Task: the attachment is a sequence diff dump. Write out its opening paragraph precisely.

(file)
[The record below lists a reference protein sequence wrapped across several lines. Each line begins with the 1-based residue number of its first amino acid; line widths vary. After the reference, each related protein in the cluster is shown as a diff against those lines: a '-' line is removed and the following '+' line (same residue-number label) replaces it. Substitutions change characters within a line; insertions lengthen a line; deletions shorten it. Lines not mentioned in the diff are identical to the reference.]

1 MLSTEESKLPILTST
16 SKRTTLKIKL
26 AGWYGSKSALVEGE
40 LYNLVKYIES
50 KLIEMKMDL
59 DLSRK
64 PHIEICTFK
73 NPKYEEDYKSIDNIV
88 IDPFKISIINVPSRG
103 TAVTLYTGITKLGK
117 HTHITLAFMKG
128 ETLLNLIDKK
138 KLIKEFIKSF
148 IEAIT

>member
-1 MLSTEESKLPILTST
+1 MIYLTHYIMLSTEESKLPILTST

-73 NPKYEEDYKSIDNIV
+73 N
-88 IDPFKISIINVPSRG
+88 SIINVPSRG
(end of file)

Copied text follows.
[The record below lists a reference protein sequence wrapped across several lines. Each line begins with the 1-based residue number of its first amino acid; line widths vary. After the reference, each related protein in the cluster is shown as a diff against those lines: a '-' line is removed and the following '+' line (same residue-number label) replaces it. Substitutions change characters within a line; insertions lengthen a line; deletions shorten it. Lines not mentioned in the diff are identical to the reference.]